I am not advocating that these Australian "parents" be beaten to death on live Australian and Thai news broadcasts, because that would be illegal.

Biological parents are 'morally responsible' for abandoned baby, say Australian officials

Thai surrogate mother says request by Australian couple for her to abort Down's syndrome twin was "not human"

The Telegraph, 03 Aug 2014

Australian officials said yesterday that the couple who refused to take a baby born with Down's syndrome from the surrogate mother they had paid to give birth to him had "moral responsibility" for his welfare.

Pattharamon Janbua, 21, has received donations from around the world after she was left struggling to care for her six-month-old son Gammy, who has a life-threatening lung condition and is said to need surgery for a heart condition.

An online campaign titled Hope for Gammy had last night raised more than £112,000 to assist with medical his treatment.

The Australian couple, who have not been identified, took Gammy's healthy twin sister but refused to take the boy after learning of his condition.

Scott Morrison, Australia's immigration minister, said the parents had a "moral responsibility" towards the boy.

"This is an absolutely heart-breaking story," he told ABC Television. "I think perhaps this may fall more into the territory of what people's moral responsibilities are here.

"I can understand the longing and anguish of parents in this situation who want to be parents, but equally there are some serious issues here that have to be managed very carefully."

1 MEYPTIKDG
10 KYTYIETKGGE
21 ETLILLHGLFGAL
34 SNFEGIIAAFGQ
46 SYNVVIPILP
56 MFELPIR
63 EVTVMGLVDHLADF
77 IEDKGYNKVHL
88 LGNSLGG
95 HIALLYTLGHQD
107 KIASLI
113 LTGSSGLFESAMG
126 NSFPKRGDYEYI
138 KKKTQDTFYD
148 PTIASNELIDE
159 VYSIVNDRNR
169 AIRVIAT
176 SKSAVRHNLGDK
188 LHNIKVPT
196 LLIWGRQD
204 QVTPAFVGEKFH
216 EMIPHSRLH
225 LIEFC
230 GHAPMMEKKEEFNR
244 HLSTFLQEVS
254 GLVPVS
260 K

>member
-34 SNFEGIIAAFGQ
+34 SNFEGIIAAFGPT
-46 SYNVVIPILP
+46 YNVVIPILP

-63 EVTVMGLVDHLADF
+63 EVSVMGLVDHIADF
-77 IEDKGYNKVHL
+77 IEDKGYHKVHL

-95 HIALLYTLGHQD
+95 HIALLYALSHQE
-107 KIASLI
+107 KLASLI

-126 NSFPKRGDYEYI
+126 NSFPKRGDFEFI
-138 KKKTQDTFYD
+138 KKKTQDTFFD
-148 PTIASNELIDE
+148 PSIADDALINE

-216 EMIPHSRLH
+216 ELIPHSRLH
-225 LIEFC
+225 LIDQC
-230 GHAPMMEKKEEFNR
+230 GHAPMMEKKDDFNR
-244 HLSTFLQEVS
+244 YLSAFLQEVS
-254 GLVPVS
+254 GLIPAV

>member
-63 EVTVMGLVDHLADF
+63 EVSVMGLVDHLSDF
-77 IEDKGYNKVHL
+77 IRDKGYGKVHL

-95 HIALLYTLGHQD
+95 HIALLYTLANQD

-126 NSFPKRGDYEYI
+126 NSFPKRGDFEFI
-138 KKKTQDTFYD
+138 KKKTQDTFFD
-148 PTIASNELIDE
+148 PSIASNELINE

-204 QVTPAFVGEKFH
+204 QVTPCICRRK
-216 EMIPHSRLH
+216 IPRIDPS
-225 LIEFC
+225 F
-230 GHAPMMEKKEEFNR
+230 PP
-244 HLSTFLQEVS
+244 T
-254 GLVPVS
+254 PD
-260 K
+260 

Ms Pattharamon, who works at a food stall in a village about 50 miles from Bangkok, was paid less than £9,000 to be a surrogate. She made the arrangement via a Thai agency and did not meet the Australian couple.

She said on Sunday that she was not angry at them, but felt their request to abort her baby when she was seven months pregnant - apparently three months after they were told of his condition - was "not human".

"I've never felt angry at them or hated them. I'm always willing to forgive them," she told Associated Press.

"I want to see that they love the baby girl as much as my family loves Gammy. I want her to be well taken care of."

The funds already raised have allowed the baby to be moved to a private hospital near Bangkok, where doctors said his condition has begun to improve.

The website has received dozens of offers to adopt the child, though Ms Pattharamon has said she loves the boy and will “not give my baby to anybody”.

Australia does not allow parents to pay a surrogate mother though it is permitted if a woman volunteers and does not make a profit. Up to 500 Australian couples go overseas each year to pay for surrogate mothers in countries such as India, the United States and Thailand.

Related: Why aren't more gay men becoming parents?

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I had a slight moment of doubt about this Ozzie case, after the then still anonymous Ozzie "parents" denied the boy was theirs, and said they just had a daughter with a Thai woman; but their story made no sense -- for one thing, where did the baby boy come from? Anyway, my instinctive sense that the Ozzies must be lying has been confirmed. Not only did they indeed not want the "defective" boy-twin (Gammy), but the "daddy" is a convicted child-molester (of 5-to-9-year-old girls!). He should be transported to Liberia!

Surrogacy case: the history of sex offences of the Australian accused of leaving surrogate baby in Thailand

Exclusive: Court documents reveal David Farnell, Australian father alleged to have abandoned child with Down's Syndrome, has a string of previous convictions for sexual offences against girls as young as five

By [KIKE] Jonathan Pearlman, Bunbury

Telegraph [UK], 06 Aug 2014